Setting Career Goals

Setting career goals is important for everyone, not just health care professionals. Goals keep you focused and working toward something that is important to you and gives you a feeling of accomplishment. Goals provide impetus for change, give you momentum, and don't let you burn out or become stagnant. Goals help you to continue to strive to be the best at what you do.


People (especially interviewers) will often ask, “Where do you see yourself in five years?” The answer is not so much about whether you aspire to become the world's greatest brain surgeon or rival da Vinci in medical illustration. It is more important to understand whether you have aspirations and goals or if you aspire to be doing the same thing for the next thirty years.

It's important to understand that the health care industry is changing and growing. It isn't staying the same. You might find the perfect job and love the people you work with. It's close to home and the management is about as perfect as it can get. You could be very happy there for the rest of your professional life. And then one day you start to hear the rumors. A new company has bought out your perfect facility. You'll have a new boss in a few weeks and procedures will change. Right out from under you, the perfect job is gone. The changes might work out to be great, but it's still not the same. Or your boss moves on for personal or professional reasons and you suddenly have the boss from hell.

It is important to re-examine your professional life periodically and to make changes to keep yourself fresh and interested and happy in your work. You should always keep abreast of the options. This will help ensure that you are prepared to make a move should life dictate the necessity. It's always good to be aware of your worth, including the kind of salaries, benefits, and working conditions that others in your field are earning.

Employers often eliminate positions to encourage new blood, and unfortunately sometimes to find new workers at lower salaries. This has been commonplace in other industries and is becoming more popular in the health care industry as well.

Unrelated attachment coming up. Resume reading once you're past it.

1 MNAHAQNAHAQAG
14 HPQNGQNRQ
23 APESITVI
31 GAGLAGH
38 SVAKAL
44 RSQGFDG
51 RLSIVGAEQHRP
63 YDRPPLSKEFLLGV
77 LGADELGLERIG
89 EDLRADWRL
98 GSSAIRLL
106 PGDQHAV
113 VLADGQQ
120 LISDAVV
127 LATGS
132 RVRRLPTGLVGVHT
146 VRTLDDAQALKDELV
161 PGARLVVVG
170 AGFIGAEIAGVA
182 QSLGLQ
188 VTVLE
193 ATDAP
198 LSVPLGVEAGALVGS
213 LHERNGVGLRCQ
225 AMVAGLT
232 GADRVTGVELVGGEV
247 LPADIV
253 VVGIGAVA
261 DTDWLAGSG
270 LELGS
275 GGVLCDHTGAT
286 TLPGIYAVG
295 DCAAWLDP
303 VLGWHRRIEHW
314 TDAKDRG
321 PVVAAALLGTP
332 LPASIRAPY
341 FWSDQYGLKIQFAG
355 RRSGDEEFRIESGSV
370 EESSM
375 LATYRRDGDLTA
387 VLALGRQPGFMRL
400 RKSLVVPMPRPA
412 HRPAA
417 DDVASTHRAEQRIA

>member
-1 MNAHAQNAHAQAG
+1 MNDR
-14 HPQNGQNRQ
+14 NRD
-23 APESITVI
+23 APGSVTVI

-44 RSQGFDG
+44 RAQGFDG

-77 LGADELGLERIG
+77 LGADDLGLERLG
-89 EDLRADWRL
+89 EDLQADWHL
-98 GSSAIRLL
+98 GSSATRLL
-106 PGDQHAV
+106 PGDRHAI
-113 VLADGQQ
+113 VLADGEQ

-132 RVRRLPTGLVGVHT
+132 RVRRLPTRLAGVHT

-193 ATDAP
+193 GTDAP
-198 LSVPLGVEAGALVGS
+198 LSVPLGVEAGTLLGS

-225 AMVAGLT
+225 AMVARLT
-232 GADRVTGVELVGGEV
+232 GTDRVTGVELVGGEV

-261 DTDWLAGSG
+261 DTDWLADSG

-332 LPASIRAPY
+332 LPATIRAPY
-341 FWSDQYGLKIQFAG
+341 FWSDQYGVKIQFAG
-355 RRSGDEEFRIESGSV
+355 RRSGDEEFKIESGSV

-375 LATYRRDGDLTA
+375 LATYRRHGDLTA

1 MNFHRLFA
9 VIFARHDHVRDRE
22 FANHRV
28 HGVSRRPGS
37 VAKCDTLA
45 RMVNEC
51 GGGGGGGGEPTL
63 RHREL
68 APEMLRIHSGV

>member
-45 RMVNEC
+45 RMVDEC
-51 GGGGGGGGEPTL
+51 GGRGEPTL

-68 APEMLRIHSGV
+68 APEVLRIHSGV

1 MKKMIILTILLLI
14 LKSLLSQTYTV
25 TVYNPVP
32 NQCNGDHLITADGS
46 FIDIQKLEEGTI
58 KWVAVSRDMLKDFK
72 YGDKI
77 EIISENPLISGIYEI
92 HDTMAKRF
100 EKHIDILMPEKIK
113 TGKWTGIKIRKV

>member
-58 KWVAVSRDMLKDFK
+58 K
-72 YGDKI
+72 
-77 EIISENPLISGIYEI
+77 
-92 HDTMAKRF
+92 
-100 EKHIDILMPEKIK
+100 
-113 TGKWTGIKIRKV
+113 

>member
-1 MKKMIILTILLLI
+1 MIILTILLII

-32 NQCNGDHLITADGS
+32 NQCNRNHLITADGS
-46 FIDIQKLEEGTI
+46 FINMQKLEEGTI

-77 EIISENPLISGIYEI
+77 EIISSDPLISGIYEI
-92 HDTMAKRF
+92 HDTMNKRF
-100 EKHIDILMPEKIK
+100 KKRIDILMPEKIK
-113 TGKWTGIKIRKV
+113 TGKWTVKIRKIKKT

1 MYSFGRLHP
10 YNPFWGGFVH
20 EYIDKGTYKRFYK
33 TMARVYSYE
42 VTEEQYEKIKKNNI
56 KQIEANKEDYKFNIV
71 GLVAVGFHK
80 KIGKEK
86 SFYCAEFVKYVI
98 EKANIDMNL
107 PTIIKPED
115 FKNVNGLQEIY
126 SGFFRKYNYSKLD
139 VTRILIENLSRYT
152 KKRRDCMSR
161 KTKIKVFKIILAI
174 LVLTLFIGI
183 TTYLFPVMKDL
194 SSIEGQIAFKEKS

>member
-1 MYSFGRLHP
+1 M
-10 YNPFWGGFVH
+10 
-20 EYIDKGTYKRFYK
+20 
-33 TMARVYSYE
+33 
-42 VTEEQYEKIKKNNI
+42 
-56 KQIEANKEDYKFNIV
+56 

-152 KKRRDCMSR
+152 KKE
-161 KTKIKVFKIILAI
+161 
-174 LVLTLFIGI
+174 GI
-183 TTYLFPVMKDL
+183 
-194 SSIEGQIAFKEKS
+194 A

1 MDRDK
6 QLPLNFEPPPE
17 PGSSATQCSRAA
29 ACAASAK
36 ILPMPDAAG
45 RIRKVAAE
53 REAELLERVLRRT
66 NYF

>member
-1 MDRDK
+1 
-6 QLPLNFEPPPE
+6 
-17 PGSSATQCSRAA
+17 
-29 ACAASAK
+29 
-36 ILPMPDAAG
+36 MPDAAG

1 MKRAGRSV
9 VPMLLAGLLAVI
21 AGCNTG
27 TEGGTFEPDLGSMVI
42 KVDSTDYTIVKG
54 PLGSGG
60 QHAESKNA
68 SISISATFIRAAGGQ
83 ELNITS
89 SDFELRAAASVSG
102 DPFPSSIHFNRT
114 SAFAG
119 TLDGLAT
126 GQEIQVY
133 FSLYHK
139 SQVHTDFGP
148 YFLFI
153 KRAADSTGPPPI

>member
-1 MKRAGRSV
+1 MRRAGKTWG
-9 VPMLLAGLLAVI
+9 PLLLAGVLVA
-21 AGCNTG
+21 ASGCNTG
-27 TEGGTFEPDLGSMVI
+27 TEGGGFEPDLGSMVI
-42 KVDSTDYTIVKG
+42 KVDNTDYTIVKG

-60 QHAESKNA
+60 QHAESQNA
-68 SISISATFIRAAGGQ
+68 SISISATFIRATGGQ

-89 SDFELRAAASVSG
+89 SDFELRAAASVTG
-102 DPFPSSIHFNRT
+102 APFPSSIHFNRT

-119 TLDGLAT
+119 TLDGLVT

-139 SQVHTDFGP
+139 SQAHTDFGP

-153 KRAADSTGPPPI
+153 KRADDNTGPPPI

Employees generally don't stay and earn “the gold watch” for twenty-five years of service any longer, and employers don't expect employees to stick around that long. The trend for workers in other industries has been to make a move every three to five years in order to attain significant salary increases and improve benefits.

Sign-on bonuses and other tools for recruitment have sparked morale issues and caused long-term employees to become disenchanted at not being rewarded for their loyalty. With severe shortages in so many fields, facilities are re-examining some of the recruitment tactics and spending more time on retention issues in an effort to decrease some of the turnover that has been caused by their creative hiring techniques.

Thinking outside the box is necessary to solving shortages, but management has to take into consideration retention issues as well. Many more trials and errors will ensue in this area as shortages continue toward crisis levels, especially for nurses and some therapists.

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